Physics OCR B A2 unit 2 listening notes part 2

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  • Created by: Rhys
  • Created on: 28-05-12 17:57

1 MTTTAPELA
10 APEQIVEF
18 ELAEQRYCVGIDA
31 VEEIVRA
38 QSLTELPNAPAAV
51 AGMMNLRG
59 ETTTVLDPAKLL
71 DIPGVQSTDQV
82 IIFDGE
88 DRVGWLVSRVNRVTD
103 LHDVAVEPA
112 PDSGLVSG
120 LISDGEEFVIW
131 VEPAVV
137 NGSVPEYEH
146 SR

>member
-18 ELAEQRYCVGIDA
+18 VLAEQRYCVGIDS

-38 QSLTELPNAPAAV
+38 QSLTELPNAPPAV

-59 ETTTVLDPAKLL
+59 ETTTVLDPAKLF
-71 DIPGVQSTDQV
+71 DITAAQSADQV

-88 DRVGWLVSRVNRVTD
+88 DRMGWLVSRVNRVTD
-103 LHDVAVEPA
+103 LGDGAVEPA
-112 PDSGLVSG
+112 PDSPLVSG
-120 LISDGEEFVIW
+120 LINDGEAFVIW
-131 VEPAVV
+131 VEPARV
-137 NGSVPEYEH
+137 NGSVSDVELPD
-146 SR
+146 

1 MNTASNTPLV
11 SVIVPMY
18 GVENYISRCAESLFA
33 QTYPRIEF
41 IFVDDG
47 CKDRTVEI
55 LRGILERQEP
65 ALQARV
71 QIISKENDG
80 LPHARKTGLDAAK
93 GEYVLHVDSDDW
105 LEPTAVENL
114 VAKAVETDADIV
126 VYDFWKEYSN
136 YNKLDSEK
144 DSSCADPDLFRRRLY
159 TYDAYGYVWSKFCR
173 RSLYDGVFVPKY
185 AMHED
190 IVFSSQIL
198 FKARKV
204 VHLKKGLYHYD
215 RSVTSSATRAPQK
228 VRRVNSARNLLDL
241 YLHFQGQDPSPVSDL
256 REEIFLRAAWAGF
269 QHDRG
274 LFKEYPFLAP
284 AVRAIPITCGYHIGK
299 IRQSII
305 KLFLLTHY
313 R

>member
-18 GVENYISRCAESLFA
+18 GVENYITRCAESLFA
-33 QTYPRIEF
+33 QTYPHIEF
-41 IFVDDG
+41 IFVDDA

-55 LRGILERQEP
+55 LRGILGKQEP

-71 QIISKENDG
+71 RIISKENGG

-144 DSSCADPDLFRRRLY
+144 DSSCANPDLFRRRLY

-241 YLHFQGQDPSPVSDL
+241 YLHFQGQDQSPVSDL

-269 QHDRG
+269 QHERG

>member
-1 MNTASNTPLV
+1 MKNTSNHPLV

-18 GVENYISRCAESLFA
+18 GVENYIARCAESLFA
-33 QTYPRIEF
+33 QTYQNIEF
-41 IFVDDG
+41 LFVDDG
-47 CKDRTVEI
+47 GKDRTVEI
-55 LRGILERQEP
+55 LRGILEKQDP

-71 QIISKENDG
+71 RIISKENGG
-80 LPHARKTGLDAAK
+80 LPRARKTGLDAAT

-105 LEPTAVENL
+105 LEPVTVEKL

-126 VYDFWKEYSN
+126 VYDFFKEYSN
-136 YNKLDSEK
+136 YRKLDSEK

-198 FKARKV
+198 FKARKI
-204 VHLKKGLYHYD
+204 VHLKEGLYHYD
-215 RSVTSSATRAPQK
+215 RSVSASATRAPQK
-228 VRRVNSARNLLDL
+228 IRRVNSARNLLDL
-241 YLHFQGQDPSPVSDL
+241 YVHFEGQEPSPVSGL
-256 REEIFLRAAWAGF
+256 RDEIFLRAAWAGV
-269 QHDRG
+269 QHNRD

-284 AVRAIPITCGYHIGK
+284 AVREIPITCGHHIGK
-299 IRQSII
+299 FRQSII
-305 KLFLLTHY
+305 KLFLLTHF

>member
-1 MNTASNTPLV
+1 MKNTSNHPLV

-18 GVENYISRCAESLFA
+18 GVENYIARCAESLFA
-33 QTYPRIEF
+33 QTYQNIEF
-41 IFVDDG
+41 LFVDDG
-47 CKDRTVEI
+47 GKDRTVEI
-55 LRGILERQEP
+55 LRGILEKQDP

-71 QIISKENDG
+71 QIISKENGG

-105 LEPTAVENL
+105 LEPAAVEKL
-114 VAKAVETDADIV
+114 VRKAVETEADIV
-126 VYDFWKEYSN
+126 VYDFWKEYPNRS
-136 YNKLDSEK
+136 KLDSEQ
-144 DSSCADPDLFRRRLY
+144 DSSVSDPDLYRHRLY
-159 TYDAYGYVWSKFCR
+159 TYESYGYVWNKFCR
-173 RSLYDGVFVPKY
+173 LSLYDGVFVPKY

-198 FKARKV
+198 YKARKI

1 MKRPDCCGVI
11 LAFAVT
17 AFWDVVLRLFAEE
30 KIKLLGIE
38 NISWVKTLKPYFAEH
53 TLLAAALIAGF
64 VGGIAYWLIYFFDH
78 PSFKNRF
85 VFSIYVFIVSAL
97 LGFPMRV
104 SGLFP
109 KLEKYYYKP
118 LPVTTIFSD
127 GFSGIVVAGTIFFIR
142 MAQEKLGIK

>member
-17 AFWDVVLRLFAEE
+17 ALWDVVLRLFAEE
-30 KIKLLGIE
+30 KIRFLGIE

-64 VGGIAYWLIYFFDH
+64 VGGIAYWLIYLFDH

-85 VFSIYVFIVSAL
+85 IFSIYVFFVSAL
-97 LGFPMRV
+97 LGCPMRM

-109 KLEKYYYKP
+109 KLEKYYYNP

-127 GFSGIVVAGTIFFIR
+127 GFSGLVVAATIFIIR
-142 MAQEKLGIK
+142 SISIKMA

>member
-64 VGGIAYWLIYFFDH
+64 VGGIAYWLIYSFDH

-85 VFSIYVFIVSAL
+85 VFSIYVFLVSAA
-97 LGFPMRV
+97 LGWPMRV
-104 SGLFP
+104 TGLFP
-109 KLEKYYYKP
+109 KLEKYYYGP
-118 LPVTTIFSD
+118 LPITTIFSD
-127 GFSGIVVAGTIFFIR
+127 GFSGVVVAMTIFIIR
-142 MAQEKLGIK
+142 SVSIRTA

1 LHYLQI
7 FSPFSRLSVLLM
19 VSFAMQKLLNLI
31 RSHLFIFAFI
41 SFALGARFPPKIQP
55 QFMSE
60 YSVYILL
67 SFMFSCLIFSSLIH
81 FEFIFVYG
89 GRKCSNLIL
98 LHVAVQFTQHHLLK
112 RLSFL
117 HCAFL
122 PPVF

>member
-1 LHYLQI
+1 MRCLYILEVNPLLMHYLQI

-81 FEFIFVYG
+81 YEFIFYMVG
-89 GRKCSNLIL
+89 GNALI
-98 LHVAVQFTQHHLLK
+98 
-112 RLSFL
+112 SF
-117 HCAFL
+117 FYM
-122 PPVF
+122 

Radioactive Emissions.    'Radioactivity' is a catch-all term for several different emissions from the nuclei of 'radioactive' atoms. There are three main types of radiation: alpha (α), beta and gamma . When radiation occurs, four things must be conserved: •Mass •Charge •Lepton Number •Baryon Number In formulae, mass and charge are shown next to the symbol of the particle. For example, a neutron with mass 1u and no charge is . The charge on a nucleus is equal to the number of protons in the nucleus (electrons can be ignored). The lepton and baryon numbers may be obtained by counting the number of leptons and baryons on either side of the equation, remembering that antiparticles have negative lepton and baryon numbers. alpha Radiation.  Unstable nuclei with a mass greater than 82u emit alpha radiation. This consists of an Helium nucleus, 2 proton and two neutrons. The alpha particle simply splits off from the nucleus. Since the particle has no electrons, it has a charge of +2e. This, combined with its relatively large mass, means that it reacts easily with other particles, ionising them, meaning that it cannot penetrate more than a few centimetres of air. Beta Radiation.  Unstable nuclei with a mass below 82u emit beta radiation. There are two types of beta radiation.   beta minus radiation consists of an electron . This is produced by nuclei with many more neutrons than protons. A neutron changes into a proton, emitting an electron and an antineutrino in order to balance the lepton number.   beta plus radiation consists of an positron . This is produced by nuclei with roughly the same number of neutrons as protons. A proton changes into a neutron, emitting a positron and a neutrino. beta particles also ionise particles, but since they have less charge and mass, they do this less easily, and so they travel further (on average). Both alpha and beta radiation result in the nucleus which emitted them being changed into another element.    Gamma Radiation.  The binding energies of nuclei are quantized - they can only take on certain values. When an electron jumps down an energy level, this energy has to go somewhere - it takes the form of a gamma photon. The structure of the nucleus is not changed by Gamma radiation. Gamma radiation is ionising, but only at the right frequency - the resonant frequency of the things it ionises. gamma radiation travels very far, and only a good thick layer of lead can stop it.     Energy Levels.  As an electron approaches a nucleus from infinity, it becomes 'bound' - it is attached to the nucleus, if you like. In this bound state, the electron occupies what is called an energy level. A nucleus has a discrete number of energy levels, and so electrons bound to a certain nucleus can only take on certain potential energies. These energies are negative by convention. The lowest (most negative) energy level is denoted n=1, the next lowest n=2, and so on. The values of


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